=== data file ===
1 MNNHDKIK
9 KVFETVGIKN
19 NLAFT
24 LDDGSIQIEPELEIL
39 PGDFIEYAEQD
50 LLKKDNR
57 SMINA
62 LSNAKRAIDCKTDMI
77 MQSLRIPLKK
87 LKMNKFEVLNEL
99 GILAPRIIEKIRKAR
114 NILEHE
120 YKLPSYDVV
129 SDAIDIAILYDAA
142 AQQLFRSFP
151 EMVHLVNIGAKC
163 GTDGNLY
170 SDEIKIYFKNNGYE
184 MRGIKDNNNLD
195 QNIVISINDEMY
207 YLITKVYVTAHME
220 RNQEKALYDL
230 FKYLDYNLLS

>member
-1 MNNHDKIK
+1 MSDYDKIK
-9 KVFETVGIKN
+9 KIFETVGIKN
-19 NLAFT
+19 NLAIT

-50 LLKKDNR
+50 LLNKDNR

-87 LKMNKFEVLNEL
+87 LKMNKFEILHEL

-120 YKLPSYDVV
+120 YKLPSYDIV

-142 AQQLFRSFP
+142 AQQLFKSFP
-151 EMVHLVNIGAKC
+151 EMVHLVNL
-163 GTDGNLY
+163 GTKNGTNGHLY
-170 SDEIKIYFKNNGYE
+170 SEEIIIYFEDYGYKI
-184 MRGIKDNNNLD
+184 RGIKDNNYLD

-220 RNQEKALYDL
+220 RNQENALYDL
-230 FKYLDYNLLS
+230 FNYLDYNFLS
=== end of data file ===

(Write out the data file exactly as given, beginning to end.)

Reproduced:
1 MNNHDKIK
9 KVFETVGIKN
19 NLAFT
24 LDDGSIQIEPELEIL
39 PGDFIEYAEQD
50 LLKKDNR
57 SMINA
62 LSNAKRAIDCKTDMI
77 MQSLRIPLKK
87 LKMNKFEVLNEL
99 GILAPRIIEKIRKAR
114 NILEHE
120 YKLPSYDVV
129 SDAIDIAILYDAA
142 AQQLFRSFP
151 EMVHLVNIGAKC
163 GTDGNLY
170 SDEIKIYFKNNGYE
184 MRGIKDNNNLD
195 QNIVISINDEMY
207 YLITKVYVTAHME
220 RNQEKALYDL
230 FKYLDYNLLS

>member
-1 MNNHDKIK
+1 MSDYDKIK
-9 KVFETVGIKN
+9 KIFETVGIKN
-19 NLAFT
+19 NLAIT

-50 LLKKDNR
+50 LLNKDNR

-87 LKMNKFEVLNEL
+87 LKMNKFEILHEL

-120 YKLPSYDVV
+120 YKLPSYDIV

-142 AQQLFRSFP
+142 AQQLFKSFP
-151 EMVHLVNIGAKC
+151 EMVHLVNL
-163 GTDGNLY
+163 GTKNGTNGHLY
-170 SDEIKIYFKNNGYE
+170 SEEIIIYFEDYGYKI
-184 MRGIKDNNNLD
+184 RGIKDNNYLD

-220 RNQEKALYDL
+220 RNQENALYDL
-230 FKYLDYNLLS
+230 FNYLDYNFLS